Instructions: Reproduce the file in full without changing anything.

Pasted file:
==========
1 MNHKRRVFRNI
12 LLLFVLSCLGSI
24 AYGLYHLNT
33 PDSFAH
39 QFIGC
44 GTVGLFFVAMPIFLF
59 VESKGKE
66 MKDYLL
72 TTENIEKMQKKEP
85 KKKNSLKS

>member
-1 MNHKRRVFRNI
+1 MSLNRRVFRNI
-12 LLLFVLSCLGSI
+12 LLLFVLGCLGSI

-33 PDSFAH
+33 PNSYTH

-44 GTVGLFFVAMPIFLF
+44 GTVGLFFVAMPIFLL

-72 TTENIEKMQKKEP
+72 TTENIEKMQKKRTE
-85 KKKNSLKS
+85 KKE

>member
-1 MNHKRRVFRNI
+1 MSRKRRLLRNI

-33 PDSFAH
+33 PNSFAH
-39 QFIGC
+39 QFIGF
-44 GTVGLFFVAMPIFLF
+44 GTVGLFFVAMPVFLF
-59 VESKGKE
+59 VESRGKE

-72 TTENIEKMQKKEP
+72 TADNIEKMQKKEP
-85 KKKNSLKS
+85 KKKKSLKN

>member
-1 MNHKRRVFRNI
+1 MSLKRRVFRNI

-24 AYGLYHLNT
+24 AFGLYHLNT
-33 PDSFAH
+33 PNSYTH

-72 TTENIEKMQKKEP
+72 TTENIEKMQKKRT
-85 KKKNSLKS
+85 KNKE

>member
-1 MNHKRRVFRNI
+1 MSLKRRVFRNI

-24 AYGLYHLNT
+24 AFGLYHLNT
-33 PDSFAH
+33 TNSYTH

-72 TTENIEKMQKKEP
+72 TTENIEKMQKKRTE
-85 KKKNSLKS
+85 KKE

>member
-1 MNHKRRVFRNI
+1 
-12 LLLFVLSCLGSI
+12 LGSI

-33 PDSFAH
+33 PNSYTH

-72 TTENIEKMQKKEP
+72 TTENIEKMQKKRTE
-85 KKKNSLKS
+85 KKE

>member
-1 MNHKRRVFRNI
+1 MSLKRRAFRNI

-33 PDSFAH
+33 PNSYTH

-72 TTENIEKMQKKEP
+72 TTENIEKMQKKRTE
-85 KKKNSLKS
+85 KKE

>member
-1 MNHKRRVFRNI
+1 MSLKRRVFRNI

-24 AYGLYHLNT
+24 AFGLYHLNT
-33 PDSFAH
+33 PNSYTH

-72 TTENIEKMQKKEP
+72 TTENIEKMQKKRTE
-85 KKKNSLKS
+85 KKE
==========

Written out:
1 MNHKRRVFRNI
12 LLLFVLSCLGSI
24 AYGLYHLNT
33 PDSFAH
39 QFIGC
44 GTVGLFFVAMPIFLF
59 VESKGKE
66 MKDYLL
72 TTENIEKMQKKEP
85 KKKNSLKS

>member
-1 MNHKRRVFRNI
+1 MSLNRRVFRNI
-12 LLLFVLSCLGSI
+12 LLLFVLGCLGSI

-33 PDSFAH
+33 PNSYTH

-44 GTVGLFFVAMPIFLF
+44 GTVGLFFVAMPIFLL

-72 TTENIEKMQKKEP
+72 TTENIEKMQKKRTE
-85 KKKNSLKS
+85 KKE

>member
-1 MNHKRRVFRNI
+1 MSRKRRLLRNI

-33 PDSFAH
+33 PNSFAH
-39 QFIGC
+39 QFIGF
-44 GTVGLFFVAMPIFLF
+44 GTVGLFFVAMPVFLF
-59 VESKGKE
+59 VESRGKE

-72 TTENIEKMQKKEP
+72 TADNIEKMQKKEP
-85 KKKNSLKS
+85 KKKKSLKN

>member
-1 MNHKRRVFRNI
+1 MSLKRRVFRNI

-24 AYGLYHLNT
+24 AFGLYHLNT
-33 PDSFAH
+33 PNSYTH

-72 TTENIEKMQKKEP
+72 TTENIEKMQKKRT
-85 KKKNSLKS
+85 KNKE

>member
-1 MNHKRRVFRNI
+1 MSLKRRVFRNI

-24 AYGLYHLNT
+24 AFGLYHLNT
-33 PDSFAH
+33 TNSYTH

-72 TTENIEKMQKKEP
+72 TTENIEKMQKKRTE
-85 KKKNSLKS
+85 KKE

>member
-1 MNHKRRVFRNI
+1 
-12 LLLFVLSCLGSI
+12 LGSI

-33 PDSFAH
+33 PNSYTH

-72 TTENIEKMQKKEP
+72 TTENIEKMQKKRTE
-85 KKKNSLKS
+85 KKE

>member
-1 MNHKRRVFRNI
+1 MSLKRRAFRNI

-33 PDSFAH
+33 PNSYTH

-72 TTENIEKMQKKEP
+72 TTENIEKMQKKRTE
-85 KKKNSLKS
+85 KKE

>member
-1 MNHKRRVFRNI
+1 MSLKRRVFRNI

-24 AYGLYHLNT
+24 AFGLYHLNT
-33 PDSFAH
+33 PNSYTH

-72 TTENIEKMQKKEP
+72 TTENIEKMQKKRTE
-85 KKKNSLKS
+85 KKE